Die, Shortstack! Die! Part 2

Alex Rousso

Last month I raised the issue of why cash game players who deliberately employ a short stack strategy can be a pain in the bankroll. Part one of my article looked at the advantages of short stack play – especially if you are either inexperienced at the blind level you are playing, or a significantly worse player than your opponents and trying to get a handle on how they play.

In this second part, I concentrate on how to play against short stacks. First of all, I’m not talking about those players who are so incompetent that the best way for them to avoid losing too much money is to buy in for the minimum and keep losing it serially until Mr Bank Manager he say “no”. Those guys are welcome to the party any time, and I presume that little strategy advice is needed to outgun them.

No, there’s a growing section of the poker community deliberately buying in for the minimum as a money making strategy. Playing against these types requires special attention. Let’s look at the differences.

First, bluffing against them becomes much less of an art form. There is no question of putting in a bet against them, or even calling a potentially speculative continuation bet from them on the flop with the intention of betting on the turn if a scare card comes. The chances are that they will be so close to being all in, your bet won’t scare them at all. Bluffs against this opponent will be black or white: either they have it or they don’t; and the chances are they do, because an intrinsic part of the short stack strategy is to play ultra tight – only to go into hands with good values.

Second, implied odds go completely out of the window. Against bad players you might find yourself calling a pot sized bet profitably with a flush draw knowing that they will pay you off with their Aces or top pair if you hit. Not so if their bet puts them all in. Then, it’s simply a case of odds and outs, and you’ll need to muster all your late-in-tournament skills to make the correct decision.

Third, making a speculative, field-thinning raise might not have the desired effect. Rolf Slotboom’s short stack strategy in his Omaha book specifically advocates sitting to the right of an aggressive player so that when he raises and others call, you can reraise all in pre-flop if you have a good enough hand. An aggressive player thrives on these preflop raises in order to make their opponents’ decisions more expensive later in the hand. If “shortie” repops it pre-flop, that changes the complexion of the hand completely.

Clearly, a significant change in strategy is required to combat these gremlins of the green felt. Much of your strategy should, I believe, depend on whether you have position on them during the hand, and the style of the other players on the table. For example, if you have immediate position on the short stack, and your targets (the weaker, deeper stacked opponents) are behind you, then you’ll be squeezed between them in the case where the short stack puts himself all in. You’d have to have a very good drawing hand to flat call here – it’s possible you have a live one behind you who just might fancy the gamble – in which case you might have to stick it all in only being on the draw. Equally, when you have a decent made hand and the short stack pushes in front of you, your call might scare off your target behind. Clearly, being in between the short stack and your target is not ideal, and a seat change might be in order.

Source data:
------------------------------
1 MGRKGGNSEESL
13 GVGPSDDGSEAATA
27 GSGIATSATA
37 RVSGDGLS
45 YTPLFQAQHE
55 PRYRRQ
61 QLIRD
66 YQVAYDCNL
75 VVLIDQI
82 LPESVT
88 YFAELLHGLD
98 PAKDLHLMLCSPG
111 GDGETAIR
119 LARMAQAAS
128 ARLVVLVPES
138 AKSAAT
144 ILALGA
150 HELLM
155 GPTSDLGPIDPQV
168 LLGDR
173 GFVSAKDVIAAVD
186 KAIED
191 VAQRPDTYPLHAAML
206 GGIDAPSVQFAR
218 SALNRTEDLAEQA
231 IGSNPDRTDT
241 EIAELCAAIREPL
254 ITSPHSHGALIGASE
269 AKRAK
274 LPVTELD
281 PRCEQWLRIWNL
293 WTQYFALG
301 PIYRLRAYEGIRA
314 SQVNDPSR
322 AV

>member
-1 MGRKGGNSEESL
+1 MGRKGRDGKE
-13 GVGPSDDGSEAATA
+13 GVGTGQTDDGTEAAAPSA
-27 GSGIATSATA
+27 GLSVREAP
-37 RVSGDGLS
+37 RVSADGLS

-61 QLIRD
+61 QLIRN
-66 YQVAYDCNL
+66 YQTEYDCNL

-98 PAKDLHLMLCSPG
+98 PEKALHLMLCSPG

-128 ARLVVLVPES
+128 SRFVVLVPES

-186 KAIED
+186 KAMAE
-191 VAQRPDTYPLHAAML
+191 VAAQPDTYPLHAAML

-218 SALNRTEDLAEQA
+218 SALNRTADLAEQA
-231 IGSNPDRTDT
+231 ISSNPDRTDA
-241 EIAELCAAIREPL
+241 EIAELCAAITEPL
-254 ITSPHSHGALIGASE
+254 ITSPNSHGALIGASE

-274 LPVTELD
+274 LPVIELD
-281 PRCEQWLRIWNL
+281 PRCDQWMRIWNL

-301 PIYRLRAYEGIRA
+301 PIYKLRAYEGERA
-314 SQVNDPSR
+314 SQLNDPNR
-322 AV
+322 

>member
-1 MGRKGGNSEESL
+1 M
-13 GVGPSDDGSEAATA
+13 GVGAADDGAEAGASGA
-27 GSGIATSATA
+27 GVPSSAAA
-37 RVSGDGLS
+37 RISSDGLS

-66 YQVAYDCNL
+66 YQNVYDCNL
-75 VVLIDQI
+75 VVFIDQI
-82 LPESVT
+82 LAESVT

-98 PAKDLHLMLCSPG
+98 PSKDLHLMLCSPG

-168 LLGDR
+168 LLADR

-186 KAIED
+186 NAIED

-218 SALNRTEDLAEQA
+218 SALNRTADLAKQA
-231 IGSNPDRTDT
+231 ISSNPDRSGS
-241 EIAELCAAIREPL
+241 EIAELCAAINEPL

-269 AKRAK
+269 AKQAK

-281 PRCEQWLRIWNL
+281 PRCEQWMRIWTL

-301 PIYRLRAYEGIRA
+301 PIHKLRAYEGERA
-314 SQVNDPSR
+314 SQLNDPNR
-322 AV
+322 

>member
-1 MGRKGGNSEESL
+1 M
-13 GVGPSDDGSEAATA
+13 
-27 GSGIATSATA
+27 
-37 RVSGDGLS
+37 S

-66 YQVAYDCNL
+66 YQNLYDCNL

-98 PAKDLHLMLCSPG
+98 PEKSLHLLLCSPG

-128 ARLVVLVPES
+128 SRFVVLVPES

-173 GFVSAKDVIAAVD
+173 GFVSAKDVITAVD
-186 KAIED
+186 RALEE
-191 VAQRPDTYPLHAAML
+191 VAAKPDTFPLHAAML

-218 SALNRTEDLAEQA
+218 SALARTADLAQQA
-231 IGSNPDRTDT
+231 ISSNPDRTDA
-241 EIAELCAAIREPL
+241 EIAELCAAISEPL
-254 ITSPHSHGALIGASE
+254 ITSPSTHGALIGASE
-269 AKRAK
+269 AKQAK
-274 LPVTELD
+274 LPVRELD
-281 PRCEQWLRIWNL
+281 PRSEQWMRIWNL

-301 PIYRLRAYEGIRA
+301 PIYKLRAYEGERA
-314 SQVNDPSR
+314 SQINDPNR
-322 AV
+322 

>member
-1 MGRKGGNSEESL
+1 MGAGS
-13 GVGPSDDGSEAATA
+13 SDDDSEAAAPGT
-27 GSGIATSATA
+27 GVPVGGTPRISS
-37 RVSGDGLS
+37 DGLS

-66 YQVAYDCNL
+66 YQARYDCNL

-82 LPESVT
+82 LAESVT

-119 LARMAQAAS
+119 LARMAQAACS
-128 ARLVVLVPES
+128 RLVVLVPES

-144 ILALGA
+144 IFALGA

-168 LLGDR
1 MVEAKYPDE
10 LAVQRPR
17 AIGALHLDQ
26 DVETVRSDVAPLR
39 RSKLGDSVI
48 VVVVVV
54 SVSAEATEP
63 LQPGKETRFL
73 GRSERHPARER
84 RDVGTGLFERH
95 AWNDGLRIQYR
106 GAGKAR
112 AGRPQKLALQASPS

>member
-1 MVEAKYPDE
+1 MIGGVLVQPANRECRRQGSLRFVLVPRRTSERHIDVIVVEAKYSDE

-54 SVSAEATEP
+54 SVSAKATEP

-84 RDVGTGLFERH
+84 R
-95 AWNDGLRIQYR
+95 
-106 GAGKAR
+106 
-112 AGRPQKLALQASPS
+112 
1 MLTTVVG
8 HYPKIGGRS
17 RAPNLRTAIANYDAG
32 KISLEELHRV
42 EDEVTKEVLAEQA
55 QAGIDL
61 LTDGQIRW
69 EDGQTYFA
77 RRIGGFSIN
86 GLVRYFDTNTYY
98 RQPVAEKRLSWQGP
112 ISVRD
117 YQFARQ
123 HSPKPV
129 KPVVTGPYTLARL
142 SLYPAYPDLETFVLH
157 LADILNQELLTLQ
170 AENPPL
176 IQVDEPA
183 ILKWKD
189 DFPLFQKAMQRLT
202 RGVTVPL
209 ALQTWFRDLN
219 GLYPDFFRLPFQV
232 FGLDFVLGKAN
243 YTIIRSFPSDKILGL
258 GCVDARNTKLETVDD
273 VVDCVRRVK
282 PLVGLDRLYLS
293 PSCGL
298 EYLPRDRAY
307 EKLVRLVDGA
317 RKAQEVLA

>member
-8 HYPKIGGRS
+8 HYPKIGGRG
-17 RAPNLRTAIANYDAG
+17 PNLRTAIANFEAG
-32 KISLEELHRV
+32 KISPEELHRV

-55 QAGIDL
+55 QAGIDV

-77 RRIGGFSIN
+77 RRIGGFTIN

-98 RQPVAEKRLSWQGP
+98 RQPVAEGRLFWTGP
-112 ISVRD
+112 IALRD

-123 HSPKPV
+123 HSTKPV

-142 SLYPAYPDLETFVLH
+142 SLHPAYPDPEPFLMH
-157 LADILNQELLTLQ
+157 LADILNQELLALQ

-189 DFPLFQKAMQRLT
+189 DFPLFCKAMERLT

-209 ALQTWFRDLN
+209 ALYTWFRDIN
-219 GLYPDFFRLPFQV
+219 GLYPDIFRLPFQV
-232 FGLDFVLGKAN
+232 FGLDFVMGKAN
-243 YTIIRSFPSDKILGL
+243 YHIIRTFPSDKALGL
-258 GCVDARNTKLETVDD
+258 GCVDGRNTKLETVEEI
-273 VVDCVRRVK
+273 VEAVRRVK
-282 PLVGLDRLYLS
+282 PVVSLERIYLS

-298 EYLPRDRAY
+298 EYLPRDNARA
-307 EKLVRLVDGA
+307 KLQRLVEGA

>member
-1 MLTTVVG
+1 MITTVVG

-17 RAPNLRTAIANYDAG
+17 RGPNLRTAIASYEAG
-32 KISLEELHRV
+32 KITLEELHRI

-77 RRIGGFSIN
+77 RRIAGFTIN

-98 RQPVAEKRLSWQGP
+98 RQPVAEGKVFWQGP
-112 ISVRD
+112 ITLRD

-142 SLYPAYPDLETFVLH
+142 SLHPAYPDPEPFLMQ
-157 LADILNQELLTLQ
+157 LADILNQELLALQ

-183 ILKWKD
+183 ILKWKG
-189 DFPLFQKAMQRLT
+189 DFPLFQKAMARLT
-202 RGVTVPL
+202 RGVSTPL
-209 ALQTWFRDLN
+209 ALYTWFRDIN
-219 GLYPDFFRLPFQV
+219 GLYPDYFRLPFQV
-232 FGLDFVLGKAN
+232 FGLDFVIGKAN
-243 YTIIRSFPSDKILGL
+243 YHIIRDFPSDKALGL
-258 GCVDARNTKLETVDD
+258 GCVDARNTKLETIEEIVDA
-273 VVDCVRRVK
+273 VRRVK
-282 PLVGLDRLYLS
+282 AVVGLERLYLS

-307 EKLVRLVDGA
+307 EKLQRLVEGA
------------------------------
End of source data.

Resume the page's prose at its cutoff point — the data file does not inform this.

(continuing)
The other extreme, of having the short stack immediately behind you, can also be problematic. If you raise and they reraise pre-flop, the “gamblers” behind them might decide that this is not a hand to go with. Once again, even if they do, the amount of play left in the hand is significantly reduced by virtue of there being more money in the pot, and quite possibly a protected main pot (a protected pot is one where at least one of the contenders is already all in, and thus will show down to the river no matter what happens).

Overall, having a good short stacked player at your table does limit your options, whether you’re an aggressive or tight/tricky player. On balance, it’s better to have the short stack behind you. That way, you’ll see how other players react to them when they commit to the pot. For example, if you flop a monster like a set, you can have a big pay day if you check to the short stack, who commits with a high pair. You’re hoping then that a deeper player commits with a lousy draw or pair behind him, then you can come over the top with your set and the chances are the lousy drawer will feel pot committed.

As a general rule, whether you’re a tight or a loose player, your strategy should involve concentrating on how to get your targets’ money given that there’s the proverbial spanner at the table – either behind you or in front of you.

Although short stacks can be a drag, they’ll teach you to sharpen up your play, especially your awareness of position and relative position. They’ll also give you a lot of all in pot odds decisions, and usually at a much cheaper rate than those rare final table tournament appearances (where you have to make this type of decision regularly). Who knows? Maybe the practice will do you some good!